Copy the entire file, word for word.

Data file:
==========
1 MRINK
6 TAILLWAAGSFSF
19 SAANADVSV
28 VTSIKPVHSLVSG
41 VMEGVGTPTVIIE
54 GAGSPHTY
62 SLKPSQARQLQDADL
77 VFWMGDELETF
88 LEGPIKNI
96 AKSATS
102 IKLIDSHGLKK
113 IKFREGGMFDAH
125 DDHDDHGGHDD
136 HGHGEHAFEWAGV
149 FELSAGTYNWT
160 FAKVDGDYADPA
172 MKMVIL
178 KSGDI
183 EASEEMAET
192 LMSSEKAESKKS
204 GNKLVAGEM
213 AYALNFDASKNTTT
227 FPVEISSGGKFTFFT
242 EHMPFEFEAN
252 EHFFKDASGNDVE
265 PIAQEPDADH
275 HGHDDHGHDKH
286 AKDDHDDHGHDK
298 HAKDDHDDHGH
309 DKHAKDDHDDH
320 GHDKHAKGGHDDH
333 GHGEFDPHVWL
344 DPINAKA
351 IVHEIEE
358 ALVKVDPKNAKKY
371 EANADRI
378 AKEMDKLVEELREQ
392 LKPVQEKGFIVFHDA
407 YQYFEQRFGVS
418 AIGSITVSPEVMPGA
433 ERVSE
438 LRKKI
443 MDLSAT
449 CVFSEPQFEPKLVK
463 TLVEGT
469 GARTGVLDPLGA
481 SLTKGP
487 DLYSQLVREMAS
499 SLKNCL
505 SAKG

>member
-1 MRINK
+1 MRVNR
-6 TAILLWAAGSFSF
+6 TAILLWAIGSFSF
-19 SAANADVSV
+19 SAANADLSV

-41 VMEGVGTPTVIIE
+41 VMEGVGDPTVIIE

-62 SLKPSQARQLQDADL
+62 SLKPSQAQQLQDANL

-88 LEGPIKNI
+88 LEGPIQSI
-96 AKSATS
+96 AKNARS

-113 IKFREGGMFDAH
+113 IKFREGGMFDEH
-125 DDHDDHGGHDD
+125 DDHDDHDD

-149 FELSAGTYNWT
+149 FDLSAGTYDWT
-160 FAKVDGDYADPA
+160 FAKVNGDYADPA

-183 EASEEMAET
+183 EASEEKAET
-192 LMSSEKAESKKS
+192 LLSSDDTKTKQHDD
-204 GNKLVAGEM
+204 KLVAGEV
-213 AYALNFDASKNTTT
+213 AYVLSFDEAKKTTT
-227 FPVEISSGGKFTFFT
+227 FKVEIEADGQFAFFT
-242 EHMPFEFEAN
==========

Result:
1 MRINK
6 TAILLWAAGSFSF
19 SAANADVSV
28 VTSIKPVHSLVSG
41 VMEGVGTPTVIIE
54 GAGSPHTY
62 SLKPSQARQLQDADL
77 VFWMGDELETF
88 LEGPIKNI
96 AKSATS
102 IKLIDSHGLKK
113 IKFREGGMFDAH
125 DDHDDHGGHDD
136 HGHGEHAFEWAGV
149 FELSAGTYNWT
160 FAKVDGDYADPA
172 MKMVIL
178 KSGDI
183 EASEEMAET
192 LMSSEKAESKKS
204 GNKLVAGEM
213 AYALNFDASKNTTT
227 FPVEISSGGKFTFFT
242 EHMPFEFEAN
252 EHFFKDASGNDVE
265 PIAQEPDADH
275 HGHDDHGHDKH
286 AKDDHDDHGHDK
298 HAKDDHDDHGH
309 DKHAKDDHDDH
320 GHDKHAKGGHDDH
333 GHGEFDPHVWL
344 DPINAKA
351 IVHEIEE
358 ALVKVDPKNAKKY
371 EANADRI
378 AKEMDKLVEELREQ
392 LKPVQEKGFIVFHDA
407 YQYFEQRFGVS
418 AIGSITVSPEVMPGA
433 ERVSE
438 LRKKI
443 MDLSAT
449 CVFSEPQFEPKLVK
463 TLVEGT
469 GARTGVLDPLGA
481 SLTKGP
487 DLYSQLVREMAS
499 SLKNCL
505 SAKG

>member
-1 MRINK
+1 MRVNR
-6 TAILLWAAGSFSF
+6 TAILLWAIGSFSF
-19 SAANADVSV
+19 SAANADLSV

-41 VMEGVGTPTVIIE
+41 VMEGVGDPTVIIE

-62 SLKPSQARQLQDADL
+62 SLKPSQAQQLQDANL

-88 LEGPIKNI
+88 LEGPIQSI
-96 AKSATS
+96 AKNARS

-113 IKFREGGMFDAH
+113 IKFREGGMFDEH
-125 DDHDDHGGHDD
+125 DDHDDHDD

-149 FELSAGTYNWT
+149 FDLSAGTYDWT
-160 FAKVDGDYADPA
+160 FAKVNGDYADPA

-183 EASEEMAET
+183 EASEEKAET
-192 LMSSEKAESKKS
+192 LLSSDDTKTKQHDD
-204 GNKLVAGEM
+204 KLVAGEV
-213 AYALNFDASKNTTT
+213 AYVLSFDEAKKTTT
-227 FPVEISSGGKFTFFT
+227 FKVEIEADGQFAFFT
-242 EHMPFEFEAN